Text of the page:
Acetone-free nail polish remover options use solvents that are less potent than acetone, which makes them better for nail health. "These are composed of alternative ingredients like ethyl acetate, which is one common non-acetone solvent," says Dana Stern, MD, a board-certified dermatologist who specializes in nail health. If you've got particularly damaged nails, take note. "Acetone-free polish remover isn't always void of acetone, but less concentrated by using more moisture additives," says celebrity nail artist Elle Gerstein. "They're great for people who have excessive water use and extremely brittle nails." Keep scrolling for more intel on natural nail polish removers and to shop some for yourself.
Why use an acetone-free nail polish remover?
Typically, acetone is one of the fastest ways to dissolve and remove nail polish. This comes with pros and cons. According to Dr. Stern, speed is an advantage, since its effectiveness means that there's less contact time with your nail and the surrounding skin. "However, it also tends to be drying," she says. "Nail polish removers are essentially modified paint strippers, and all sorts of solvents can be drying to the nail at varying degrees."
Some side effects of using acetone include yellowing of the nail or dehydration. "Because of the solvent characteristics, acetone can cause migration and leaching of the pigments in polish, leading to a yellowing of the nails," says Dr. Stern. "Certain people have more porous nails that are more prone to this." This can also happen if you're working with darker-colored nail polish. Also, acetone "can exacerbate an already brittle, damaged nail," she says. "Most people don't realize that the damage that we do to our nails is not from the polish, but rather the remover."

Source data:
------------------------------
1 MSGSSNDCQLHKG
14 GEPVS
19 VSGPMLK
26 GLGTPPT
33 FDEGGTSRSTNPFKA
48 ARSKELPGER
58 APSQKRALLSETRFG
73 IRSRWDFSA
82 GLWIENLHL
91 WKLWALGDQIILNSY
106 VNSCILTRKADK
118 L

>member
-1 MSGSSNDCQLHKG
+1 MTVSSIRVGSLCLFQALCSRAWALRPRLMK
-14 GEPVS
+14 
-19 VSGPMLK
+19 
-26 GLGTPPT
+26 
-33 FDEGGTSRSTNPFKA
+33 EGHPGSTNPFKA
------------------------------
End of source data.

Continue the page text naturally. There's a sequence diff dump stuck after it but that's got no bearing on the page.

That said, acetone is your best bet for stubborn manicure removal. "Typically, it's recommended to remove soak-off gels with acetone," says Dr. Stern. If acetone-free removers work at all, they're very tough on nails. Also: glitter polish can be tricky to remove, so it's better to use acetone for the job. Gerstein's advice? "You can add back moisture [to your nails] through proper nail care and cleaning with water and antibacterial soap after removal and before polish application," she says.
Shop natural nail polish remover products
If you're trying to figure out how to get nail polish off skin and nails, there are plenty of DIY options to choose from. Ingredients like vinegar mixed with lemon juice, or just using rubbing alcohol, are among these methods, though Dr. Stern notes that these won't work as efficiently as a store-bought nail polish remover. Grab one of the products below for a nail polish remover that's acetone-free.
Get the double benefits of maintaining moisture in your nail beds as you get the aromatherapy boost of lavender essential oil.
Shop now: Karma Naturals Soybean Lavender Nail Polish Remover, $12
This gentle formula sloughs away your polish with a blend of soy and nourishing vitamins that keep your nails soft.
Shop now: Ella+Mila Soy Nail Polish Remover, $12
For a non-drying polish remover, this one by Mineral Fusion works on even the darkest of nail polish colors.
Shop now: Mineral Fusion Nail Polish Remover, $9
A first of its kind, this one's a cream polish remover that dissolves polish as it delivers hydration via nourishing oils like macadamia and argan.
Shop now: The Sign Tribe Remove And Chill Enamel Remover, $15
All it takes are some swipes of these acetone-free, biodegradable wipes to remove your nail polish and keep your cuticles soft and moisturized.
Shop now: Alleyoop Swipe Left Acetone-free Nail Polish Wipes, $12
Avocado oil is the star ingredient in this natural nail polish remover, which helps to boost the health of your nails and cuticles.
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